Business Partnerships for Software Developers

Have you ever thought about teaming up with someone else as a software developer? Then this article is for you – chock-full of advice and war stories. By Pietro Rea.

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If you’re like many readers of this site, you’ve probably spent years building your skills as a software developer. You have probably worked on software projects both big and small, and have worked on a variety of software development teams.

With all of this experience, you might have a little voice in the back of your head wondering if you could ever strike out on your own. Maybe you want to go indie, and launch your own app. Maybe you want to be a solo consultant, or even start your own full-fledged software agency.

If this describes your situation, this article is for you.

 By now you’ve probably figured out that doing anything 100% solo will be extremely difficult. Most people find it much easier to get by “with a little help from my friends” – but how, and with whom?

In this article, I’ll explain how partnering up with others can result in a more successful business for you. We’ll explore the 3 types of partnerships a solo consultant or software agency can pursue, and I’ll share some stories and examples from myself and the community.

What Are Partnerships?

What in the world do I mean by partnerships, anyway?

Well, if you know where to look, they are everywhere. Huge corporations enter into partnership all the time: even companies that boast about doing everything in-house!


For example, Apple has entered into two well-publicized partnerships recently, one with IBM in 2014 and another one with Deloitte in 2016. Why did Apple do this? One reason is that Apple needs to make a push in the enterprise market and IBM/Deloitte are happy to get more consulting revenue. It’s a win-win for all parties.

Other types of partnerships are harder to spot, but they power a lot of the things that we buy. If you’ve ever bought Kirkland-branded products from Costco, Amazon Basics from Amazon or practically anything from Trader Joe’s, then you’ve seen white labeling in action. White labeling is another kind of partnership, one in which one company takes another company’s product and re-purposes it under its brand. Believe it or not, this is also available to you as a developer. You can learn more about white label partnerships later on in this article.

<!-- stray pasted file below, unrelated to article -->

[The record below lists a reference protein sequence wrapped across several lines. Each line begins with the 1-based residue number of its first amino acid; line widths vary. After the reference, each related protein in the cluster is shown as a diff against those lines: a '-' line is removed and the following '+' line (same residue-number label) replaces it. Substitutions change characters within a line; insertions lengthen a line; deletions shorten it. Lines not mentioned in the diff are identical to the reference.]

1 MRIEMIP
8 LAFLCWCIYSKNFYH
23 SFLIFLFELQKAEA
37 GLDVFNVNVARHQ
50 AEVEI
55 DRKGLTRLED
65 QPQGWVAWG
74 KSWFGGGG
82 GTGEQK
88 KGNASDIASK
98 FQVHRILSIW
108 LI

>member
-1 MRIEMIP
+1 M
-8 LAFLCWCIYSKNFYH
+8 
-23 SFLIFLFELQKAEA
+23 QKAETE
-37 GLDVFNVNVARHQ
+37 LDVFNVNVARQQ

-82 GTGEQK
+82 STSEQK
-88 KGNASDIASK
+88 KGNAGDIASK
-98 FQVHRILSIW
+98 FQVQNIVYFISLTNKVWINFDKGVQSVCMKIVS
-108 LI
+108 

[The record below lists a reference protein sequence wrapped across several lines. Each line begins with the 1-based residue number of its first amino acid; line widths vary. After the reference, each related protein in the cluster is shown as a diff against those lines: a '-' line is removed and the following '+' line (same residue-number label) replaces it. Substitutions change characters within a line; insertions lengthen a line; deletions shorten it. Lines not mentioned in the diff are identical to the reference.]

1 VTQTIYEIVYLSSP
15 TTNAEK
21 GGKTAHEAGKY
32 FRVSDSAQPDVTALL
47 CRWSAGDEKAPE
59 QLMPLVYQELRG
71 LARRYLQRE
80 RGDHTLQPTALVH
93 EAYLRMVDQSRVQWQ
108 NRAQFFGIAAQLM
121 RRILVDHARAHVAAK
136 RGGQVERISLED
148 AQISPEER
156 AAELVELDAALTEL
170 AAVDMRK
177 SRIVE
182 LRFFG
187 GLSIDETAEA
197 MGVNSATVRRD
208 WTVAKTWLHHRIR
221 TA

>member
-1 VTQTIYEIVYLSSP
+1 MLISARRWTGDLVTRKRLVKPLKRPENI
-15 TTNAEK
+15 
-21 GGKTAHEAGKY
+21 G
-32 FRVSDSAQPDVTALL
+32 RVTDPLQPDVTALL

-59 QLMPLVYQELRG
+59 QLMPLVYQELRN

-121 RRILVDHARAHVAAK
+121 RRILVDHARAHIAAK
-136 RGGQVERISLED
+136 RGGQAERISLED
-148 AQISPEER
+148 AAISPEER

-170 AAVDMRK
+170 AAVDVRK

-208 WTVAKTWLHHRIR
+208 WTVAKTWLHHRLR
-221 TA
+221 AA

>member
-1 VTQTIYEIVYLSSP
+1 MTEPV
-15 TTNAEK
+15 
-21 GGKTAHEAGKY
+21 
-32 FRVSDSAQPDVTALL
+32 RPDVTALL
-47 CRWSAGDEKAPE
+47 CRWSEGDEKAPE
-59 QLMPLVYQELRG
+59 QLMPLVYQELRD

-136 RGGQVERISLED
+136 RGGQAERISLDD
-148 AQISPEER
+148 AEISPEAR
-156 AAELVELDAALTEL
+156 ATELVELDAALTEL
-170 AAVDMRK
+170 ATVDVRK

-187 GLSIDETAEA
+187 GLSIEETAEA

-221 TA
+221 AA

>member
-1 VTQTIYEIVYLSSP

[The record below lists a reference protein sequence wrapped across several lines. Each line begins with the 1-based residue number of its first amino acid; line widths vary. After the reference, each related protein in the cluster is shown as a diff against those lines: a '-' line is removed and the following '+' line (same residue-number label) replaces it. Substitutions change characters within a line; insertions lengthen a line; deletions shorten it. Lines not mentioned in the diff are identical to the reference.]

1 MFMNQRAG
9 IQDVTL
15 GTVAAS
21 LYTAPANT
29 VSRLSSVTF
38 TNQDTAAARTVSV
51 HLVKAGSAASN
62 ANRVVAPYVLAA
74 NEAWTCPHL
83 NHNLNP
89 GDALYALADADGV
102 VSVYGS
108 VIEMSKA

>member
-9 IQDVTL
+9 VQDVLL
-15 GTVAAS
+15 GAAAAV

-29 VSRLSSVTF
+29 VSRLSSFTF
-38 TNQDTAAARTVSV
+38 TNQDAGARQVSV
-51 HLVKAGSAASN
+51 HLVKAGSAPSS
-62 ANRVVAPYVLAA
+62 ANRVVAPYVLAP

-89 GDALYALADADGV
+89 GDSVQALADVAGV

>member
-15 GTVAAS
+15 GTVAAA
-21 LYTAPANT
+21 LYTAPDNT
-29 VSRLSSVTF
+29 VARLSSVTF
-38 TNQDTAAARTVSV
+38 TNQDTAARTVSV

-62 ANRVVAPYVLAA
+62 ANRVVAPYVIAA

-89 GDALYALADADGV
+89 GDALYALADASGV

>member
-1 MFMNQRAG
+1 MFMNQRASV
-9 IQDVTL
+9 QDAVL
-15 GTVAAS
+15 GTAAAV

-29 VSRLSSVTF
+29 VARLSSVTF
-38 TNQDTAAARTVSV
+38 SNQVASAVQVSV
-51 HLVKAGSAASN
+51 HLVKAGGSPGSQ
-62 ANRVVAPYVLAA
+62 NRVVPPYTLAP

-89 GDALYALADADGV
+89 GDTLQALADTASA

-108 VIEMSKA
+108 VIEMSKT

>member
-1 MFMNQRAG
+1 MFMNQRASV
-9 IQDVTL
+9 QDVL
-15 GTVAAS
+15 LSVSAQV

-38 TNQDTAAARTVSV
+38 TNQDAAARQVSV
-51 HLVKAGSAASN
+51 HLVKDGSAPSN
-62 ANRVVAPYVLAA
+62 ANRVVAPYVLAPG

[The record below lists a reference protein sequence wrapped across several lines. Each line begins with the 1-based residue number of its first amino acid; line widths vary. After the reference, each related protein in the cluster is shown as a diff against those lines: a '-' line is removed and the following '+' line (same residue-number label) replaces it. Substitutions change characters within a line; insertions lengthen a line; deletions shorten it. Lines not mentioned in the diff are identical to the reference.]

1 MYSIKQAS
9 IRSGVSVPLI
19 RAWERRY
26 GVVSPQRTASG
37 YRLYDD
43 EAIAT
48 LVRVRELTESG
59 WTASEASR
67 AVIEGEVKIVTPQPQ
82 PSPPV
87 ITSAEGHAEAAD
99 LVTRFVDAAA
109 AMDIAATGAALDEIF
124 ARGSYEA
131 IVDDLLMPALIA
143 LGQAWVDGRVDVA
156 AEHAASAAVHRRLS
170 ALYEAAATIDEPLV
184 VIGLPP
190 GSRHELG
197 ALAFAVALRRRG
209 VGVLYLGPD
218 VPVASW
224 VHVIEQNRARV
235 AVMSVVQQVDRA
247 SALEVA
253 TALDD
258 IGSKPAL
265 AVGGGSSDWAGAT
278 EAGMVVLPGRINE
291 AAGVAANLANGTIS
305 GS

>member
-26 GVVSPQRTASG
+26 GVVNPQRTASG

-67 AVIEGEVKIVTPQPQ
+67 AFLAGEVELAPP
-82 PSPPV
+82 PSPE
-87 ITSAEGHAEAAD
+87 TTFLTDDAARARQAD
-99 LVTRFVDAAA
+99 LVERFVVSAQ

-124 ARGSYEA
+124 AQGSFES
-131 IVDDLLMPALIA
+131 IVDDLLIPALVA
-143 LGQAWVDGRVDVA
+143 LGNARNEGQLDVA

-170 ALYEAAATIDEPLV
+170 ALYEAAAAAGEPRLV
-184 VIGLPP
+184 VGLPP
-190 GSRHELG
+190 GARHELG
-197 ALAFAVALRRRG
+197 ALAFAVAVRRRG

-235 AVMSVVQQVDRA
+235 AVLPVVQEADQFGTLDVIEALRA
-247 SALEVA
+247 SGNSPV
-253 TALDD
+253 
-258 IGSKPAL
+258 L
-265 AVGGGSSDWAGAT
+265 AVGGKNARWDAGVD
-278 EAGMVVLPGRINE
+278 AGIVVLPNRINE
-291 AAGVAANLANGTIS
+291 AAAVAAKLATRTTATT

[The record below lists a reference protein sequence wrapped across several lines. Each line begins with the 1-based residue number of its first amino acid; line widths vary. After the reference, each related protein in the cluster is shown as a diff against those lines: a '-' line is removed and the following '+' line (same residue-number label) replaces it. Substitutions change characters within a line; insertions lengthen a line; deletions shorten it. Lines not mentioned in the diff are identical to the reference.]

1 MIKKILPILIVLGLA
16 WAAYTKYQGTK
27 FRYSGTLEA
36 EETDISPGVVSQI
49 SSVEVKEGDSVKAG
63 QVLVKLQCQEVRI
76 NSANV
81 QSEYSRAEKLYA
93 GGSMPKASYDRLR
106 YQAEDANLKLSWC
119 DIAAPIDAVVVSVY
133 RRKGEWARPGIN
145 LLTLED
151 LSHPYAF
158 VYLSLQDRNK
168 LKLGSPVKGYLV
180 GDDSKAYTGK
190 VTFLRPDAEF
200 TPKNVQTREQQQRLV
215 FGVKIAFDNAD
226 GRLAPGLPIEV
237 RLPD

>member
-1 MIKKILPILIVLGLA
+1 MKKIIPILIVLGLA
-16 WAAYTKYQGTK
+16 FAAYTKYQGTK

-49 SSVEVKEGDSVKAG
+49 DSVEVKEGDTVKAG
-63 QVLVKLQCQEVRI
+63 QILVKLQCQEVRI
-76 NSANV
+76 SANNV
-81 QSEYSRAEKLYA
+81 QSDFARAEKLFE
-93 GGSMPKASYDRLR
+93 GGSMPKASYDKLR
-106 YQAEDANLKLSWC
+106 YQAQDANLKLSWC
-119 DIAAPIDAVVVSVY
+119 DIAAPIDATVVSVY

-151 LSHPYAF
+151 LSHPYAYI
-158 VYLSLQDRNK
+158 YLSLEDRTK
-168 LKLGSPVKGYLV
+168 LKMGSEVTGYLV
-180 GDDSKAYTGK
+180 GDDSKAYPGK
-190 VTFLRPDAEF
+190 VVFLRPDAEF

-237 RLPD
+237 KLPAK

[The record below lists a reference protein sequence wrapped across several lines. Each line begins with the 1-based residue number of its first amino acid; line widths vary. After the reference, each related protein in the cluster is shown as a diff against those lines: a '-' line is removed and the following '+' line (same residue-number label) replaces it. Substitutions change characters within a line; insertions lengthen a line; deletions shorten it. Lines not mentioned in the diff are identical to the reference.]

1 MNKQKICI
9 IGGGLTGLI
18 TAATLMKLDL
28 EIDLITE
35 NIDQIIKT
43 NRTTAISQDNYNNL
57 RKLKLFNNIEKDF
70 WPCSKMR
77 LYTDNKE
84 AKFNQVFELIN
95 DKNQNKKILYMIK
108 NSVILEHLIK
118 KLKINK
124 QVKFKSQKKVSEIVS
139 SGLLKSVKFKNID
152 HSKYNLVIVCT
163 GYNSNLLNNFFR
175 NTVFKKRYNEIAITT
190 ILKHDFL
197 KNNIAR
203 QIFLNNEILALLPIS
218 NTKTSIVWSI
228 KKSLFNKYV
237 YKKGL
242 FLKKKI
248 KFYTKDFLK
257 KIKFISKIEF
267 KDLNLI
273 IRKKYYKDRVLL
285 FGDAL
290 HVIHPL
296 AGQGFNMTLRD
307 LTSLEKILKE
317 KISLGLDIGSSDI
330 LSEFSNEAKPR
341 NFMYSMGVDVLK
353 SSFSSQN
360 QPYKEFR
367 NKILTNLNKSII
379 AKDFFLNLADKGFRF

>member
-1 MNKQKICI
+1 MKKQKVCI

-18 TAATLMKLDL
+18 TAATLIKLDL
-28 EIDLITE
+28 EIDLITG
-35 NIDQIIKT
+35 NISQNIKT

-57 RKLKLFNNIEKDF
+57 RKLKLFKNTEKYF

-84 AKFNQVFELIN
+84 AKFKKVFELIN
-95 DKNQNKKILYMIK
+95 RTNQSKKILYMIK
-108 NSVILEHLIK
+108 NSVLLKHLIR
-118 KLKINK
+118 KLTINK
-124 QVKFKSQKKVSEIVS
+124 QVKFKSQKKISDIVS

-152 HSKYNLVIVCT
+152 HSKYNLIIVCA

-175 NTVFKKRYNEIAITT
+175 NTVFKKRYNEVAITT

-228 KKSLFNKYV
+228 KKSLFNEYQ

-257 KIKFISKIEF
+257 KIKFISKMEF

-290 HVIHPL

Keep in mind that you don’t need to be a Fortune 500 company like Apple to pursue a partnership. If you’ve ever read an article or bought a book on, or if you’ve ever attended the annual RWDevCon tutorial conference, you’ve already experienced the result of a successful partnership.

3 Types of Partnerships

The word “partnership” can mean many things to many people. Legal definitions aside, you can think of a partnership as two or more parties agreeing to work together on something.

That sounds very general, and it is. Specifically, in this article you’ll read about three types of partnerships of great use to software developers:

  1. Referrals: Imagine two different developers with different skills referring each other for work.
  2. White-labeling: Imagine subcontracting work to another developer.
  3. Joint-ventures: Imagine teaming up with another developer to build something together.

Let’s explore each of these in more detail.



If you’re a talented software developer with industry experience, you are probably familiar with inbound emails and LinkedIn requests from tech recruiters. Maybe a bit too familiar :]

If you decline the recruiter’s offer to talk or interview, some of them will follow-up and say something such as: “if you can refer another developer to this position I can offer $money_amount.”

What’s going on here? The recruiter is offering you a referral fee for a successful placement. Tech recruiters aside, referrals are the simplest, least-involved, types of partnership available to you.

Here are some ideas for finding potential referral partners. These are all common arrangements in our industry:

  1. Big small. Some larger software development agencies, due to their cost structure or revenue goals, can’t take on projects under some threshold of revenue. Rather than turning business away, they will often refer out smaller projects to smaller agencies that can take them on. The bigger agency gets a referral fee and the smaller agency gets a new client.
 The client is also happy because they get good folks to work on their project.